This amount of dark roasting will result in a significant loss of coffee beans. The amount of money lost can range from 18% to 20%. Coffee beans will have a higher oil content. They can be so greasy that individuals who haven’t had much interaction with the coffee would think it’s because of the butter added by the roaster.
Dark-roasted coffees have a sweet, bitter taste, a distinctive caramel aroma, a caustic, somewhat acidic flavor, and a thick, whole body on the tongue when drunk.
The shorter the shelf life, the darker the roast
You might be surprised to learn that the darker the roasted coffee beans are, the simpler they can oxidize in the air. As a result, they will last less time in storage than lightly roasted coffee beans.
The reason for this is that as the roast degree increases, the structure of the coffee beans expands, making the beans larger but also hollower and more exposed to the air. Furthermore, dark roasted coffee absorbs oil, increasing the moisture content of roasted coffee beans.
THE IMPACT OF ROAST STYLE ON THE FLAVOR OF COFFEE
Consider the coffee traits as they line up above each roast style as one reads the final graph vertically. What qualities in a cup of coffee do you admire the most? Coffee roasted to a medium roast may be ideal if you enjoy a bright, medium-bodied, aromatic cup that showcases varietal identity. If you’re looking for a coffee with a lot of body and sweetness, but not a lot of acidities, then a dark-roasted coffee should do the trick.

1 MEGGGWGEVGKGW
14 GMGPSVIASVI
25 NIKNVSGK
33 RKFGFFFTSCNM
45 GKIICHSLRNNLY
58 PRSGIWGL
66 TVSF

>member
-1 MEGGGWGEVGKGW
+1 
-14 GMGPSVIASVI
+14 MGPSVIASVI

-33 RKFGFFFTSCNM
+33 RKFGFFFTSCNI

At first look, the graph appears to indicate that medium dark is the ideal roast type for all coffees, as three of the five attributes cross around the curve’s peak, with varietal character just below. Some roasters describe a medium-dark roast as a “full flavor roast” because of this.
A medium-dark roast, on the other hand, reduces acidity, which is a desirable quality for many coffee drinkers and mellows varietal character. The citrus aromas of a milder roasted Ethiopian, for example, would intensify to dark chocolate and dried fruit at that degree.
Roasting all coffees to the same degree would simply not please the tastes of clients with very different coffee palates. Furthermore, coffees praised by experienced tasters for their bright, fruity, and wine-like qualities are typically roasted lighter.
To optimize flavor without hurting the very fragile bean structure of a soft, dry-processed Brazilian coffee, for example, a lighter roast is required. Because their hard beans can sustain higher temperatures, some high-grown washed coffees work well in a variety of roast styles, and they have similar flavor profiles at different levels of roast.
Such coffee is a fine Colombian. Others display well-known characteristics at a specific moment in the roasting process. One is Kenyan coffee, which is known for its bright acidity and citrus overtones. The Kenyan’s acidity suffers when roasted too long, and its fruity flavors deepen to pine.